If you're watching your girlish figure, you probably already know to limit your fat intake. At nine calories per gram, fat contains more than twice the energy of carbs or protein, which each contain just four calories per gram. While there's no doubt that poly- and monounsaturated fats are healthier than their saturated counterparts, they still contain the same number of calories -- and are therefore just as fattening. Nonetheless, it's important to incorporate some of these "good" fats into your meals, even when you're dieting, because they help you feel satisfied after eating and help your body absorb nutrients.
Polyunsaturated and monounsaturated fats are the good guys of the fat world. While saturated and trans fats raise LDL cholesterol and contribute to heart disease, these unsaturated fats have the opposite effect. What's more, these healthy fats help control insulin levels, making you less susceptible to diabetes. Omega-3 fatty acids, which are polyunsaturated fats, go even further by possibly guarding against irregular heartbeats, reducing blood pressure and lowering your risk of coronary artery disease.
Weight gain is all about the mighty calorie. Eat more of them than you burn, and you're bound to pack on the pounds. Often, this gain is gradual -- a pound of fat equals roughly 3,500 calories, so you'd have to eat 500 more calories than you burn every day to gain a pound a week. When it comes to calories, your body does not discriminate. Depending on how much you eat, you could gain weight just as easily with low-fat foods.
Fats are an important part of your diet, but don't make them the main part. Twenty to 35 percent of your total calorie intake should come from fat -- and at least 90 percent of those should be mono- and polyunsaturated fats. Overall, half of your daily diet should consist of fruits and vegetables, about one-fourth should come from grains -- preferably whole ones -- and the rest should come from protein sources. These portions apply whether you aim to gain weight or lose it.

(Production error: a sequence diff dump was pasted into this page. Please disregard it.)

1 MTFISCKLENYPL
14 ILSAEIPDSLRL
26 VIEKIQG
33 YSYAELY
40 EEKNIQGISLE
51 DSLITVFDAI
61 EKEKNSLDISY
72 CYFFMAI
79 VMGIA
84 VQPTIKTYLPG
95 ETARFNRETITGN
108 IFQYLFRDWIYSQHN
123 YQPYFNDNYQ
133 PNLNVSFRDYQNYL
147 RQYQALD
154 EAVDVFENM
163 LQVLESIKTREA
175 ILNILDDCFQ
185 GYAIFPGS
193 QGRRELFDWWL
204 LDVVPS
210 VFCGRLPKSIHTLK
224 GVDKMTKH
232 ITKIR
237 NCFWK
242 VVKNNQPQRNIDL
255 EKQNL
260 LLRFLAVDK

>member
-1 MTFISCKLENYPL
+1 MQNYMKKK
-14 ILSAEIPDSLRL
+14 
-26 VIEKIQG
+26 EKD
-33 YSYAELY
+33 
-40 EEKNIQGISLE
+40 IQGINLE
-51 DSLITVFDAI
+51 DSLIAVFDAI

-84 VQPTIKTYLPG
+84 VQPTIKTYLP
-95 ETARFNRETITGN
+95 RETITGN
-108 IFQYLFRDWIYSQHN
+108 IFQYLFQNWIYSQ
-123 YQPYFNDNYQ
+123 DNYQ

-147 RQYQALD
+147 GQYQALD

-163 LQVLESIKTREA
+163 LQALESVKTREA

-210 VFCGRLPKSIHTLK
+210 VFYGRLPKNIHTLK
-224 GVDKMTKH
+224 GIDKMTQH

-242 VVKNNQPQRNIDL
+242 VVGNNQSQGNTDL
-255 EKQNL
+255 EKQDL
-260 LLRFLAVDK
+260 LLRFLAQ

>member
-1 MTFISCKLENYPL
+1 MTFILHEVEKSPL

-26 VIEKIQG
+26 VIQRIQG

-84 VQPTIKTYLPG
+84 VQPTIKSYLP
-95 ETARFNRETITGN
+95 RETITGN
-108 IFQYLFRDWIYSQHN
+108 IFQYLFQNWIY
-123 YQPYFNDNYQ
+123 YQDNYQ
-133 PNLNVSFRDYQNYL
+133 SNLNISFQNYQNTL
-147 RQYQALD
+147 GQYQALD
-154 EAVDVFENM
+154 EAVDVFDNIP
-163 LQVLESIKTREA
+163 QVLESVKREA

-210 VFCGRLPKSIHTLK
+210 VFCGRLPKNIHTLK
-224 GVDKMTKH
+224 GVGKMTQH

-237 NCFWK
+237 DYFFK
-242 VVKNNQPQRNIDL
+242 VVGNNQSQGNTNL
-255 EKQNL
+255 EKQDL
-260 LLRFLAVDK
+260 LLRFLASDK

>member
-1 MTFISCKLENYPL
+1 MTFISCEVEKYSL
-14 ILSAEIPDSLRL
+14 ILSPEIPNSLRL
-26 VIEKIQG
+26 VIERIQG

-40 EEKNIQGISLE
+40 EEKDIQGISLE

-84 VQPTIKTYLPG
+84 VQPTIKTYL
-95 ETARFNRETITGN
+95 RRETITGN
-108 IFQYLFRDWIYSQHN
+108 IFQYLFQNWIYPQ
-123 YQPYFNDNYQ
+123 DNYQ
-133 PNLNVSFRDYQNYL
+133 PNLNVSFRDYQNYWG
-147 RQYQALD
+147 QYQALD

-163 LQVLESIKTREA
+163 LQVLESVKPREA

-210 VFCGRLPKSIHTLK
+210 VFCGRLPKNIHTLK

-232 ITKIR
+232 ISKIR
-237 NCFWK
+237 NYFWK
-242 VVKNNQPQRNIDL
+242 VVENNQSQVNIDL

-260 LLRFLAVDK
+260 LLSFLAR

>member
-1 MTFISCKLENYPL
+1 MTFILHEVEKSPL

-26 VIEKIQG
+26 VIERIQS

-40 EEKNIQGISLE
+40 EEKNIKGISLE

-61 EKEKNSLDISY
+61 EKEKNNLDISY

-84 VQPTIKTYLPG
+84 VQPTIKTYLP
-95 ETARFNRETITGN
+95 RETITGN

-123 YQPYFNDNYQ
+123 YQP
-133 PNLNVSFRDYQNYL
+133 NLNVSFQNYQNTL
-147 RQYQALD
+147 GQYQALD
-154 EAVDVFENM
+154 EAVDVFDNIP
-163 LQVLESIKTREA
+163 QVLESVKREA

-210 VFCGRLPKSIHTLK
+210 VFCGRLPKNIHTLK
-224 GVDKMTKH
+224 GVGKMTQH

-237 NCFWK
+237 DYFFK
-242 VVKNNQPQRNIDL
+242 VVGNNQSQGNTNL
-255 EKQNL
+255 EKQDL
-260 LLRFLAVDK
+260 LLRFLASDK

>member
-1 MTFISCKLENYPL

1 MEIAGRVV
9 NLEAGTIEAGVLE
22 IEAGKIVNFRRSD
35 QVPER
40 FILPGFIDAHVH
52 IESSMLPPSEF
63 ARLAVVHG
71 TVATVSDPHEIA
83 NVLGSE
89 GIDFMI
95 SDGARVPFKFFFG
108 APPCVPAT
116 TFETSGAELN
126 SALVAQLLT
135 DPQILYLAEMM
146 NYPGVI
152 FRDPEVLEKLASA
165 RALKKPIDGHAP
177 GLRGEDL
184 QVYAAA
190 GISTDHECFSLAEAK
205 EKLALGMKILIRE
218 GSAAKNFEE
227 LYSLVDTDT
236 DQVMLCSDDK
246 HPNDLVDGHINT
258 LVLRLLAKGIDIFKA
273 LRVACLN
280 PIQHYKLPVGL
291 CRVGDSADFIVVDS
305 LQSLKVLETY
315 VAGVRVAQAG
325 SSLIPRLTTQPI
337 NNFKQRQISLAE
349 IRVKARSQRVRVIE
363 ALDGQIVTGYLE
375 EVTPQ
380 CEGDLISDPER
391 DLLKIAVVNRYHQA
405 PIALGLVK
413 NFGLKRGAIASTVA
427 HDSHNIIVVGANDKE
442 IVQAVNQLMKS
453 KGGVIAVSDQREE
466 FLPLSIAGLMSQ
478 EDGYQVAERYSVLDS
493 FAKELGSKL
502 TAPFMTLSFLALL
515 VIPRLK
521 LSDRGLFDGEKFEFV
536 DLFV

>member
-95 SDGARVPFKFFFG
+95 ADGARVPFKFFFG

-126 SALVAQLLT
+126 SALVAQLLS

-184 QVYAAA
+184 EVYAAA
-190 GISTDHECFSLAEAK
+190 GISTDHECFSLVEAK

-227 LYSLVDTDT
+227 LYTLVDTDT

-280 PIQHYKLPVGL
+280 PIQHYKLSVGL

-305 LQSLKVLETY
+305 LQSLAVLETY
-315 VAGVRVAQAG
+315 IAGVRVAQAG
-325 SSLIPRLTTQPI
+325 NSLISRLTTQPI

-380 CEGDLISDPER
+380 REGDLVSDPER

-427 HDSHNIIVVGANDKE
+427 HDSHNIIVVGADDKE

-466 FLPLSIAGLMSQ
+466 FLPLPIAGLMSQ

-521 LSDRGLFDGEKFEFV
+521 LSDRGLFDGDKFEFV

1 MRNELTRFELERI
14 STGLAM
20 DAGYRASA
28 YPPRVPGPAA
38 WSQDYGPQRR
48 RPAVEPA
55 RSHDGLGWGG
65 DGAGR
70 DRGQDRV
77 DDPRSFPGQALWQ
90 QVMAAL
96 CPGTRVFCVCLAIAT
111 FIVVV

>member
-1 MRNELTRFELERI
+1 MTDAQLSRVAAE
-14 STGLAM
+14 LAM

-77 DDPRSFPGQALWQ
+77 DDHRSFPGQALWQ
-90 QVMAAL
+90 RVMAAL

Healthy Fat Sources
You already know to eat polyunsaturated and monounsaturated fats, but the next step is to find foods that contain the stuff. Look to plant sources for most of your fats: avocados, nuts, seeds, olive oil and safflower oil are all good choices. Flaxseeds are excellent sources of omega-3 fatty acids, but they contain a type that's more difficult for your body to absorb. Seafoods such as salmon, anchovies and even algae have types of omega-3 that are more easily absorbed. In general, avoid fats that turn solid when cooled, such as lard, because these are usually saturated.
Nina K. is a Los Angeles-based journalist who has been published by USAToday.com, Fitday.com, Healthy Living Magazine, Organic Authority and numerous other print and web publications. She has a philosophy degree from the University of Colorado and a journalism certificate from UCLA.